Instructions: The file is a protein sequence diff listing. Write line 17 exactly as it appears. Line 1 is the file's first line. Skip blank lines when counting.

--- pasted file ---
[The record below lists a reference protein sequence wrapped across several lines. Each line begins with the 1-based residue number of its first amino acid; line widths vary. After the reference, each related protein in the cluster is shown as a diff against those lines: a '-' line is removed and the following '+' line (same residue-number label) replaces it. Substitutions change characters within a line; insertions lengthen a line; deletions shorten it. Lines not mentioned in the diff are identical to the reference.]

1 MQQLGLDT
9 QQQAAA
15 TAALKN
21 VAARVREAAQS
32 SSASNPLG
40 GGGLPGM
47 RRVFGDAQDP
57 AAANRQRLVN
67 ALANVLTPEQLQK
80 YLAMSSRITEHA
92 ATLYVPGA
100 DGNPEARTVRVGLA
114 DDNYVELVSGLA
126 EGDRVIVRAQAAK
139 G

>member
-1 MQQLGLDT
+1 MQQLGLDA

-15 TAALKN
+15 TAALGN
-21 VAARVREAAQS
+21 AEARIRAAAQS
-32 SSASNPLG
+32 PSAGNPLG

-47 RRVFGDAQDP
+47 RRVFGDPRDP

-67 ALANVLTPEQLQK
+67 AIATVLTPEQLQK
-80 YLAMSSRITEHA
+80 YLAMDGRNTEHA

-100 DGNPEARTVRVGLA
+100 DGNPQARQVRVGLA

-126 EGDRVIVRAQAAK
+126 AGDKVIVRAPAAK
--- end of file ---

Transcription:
>member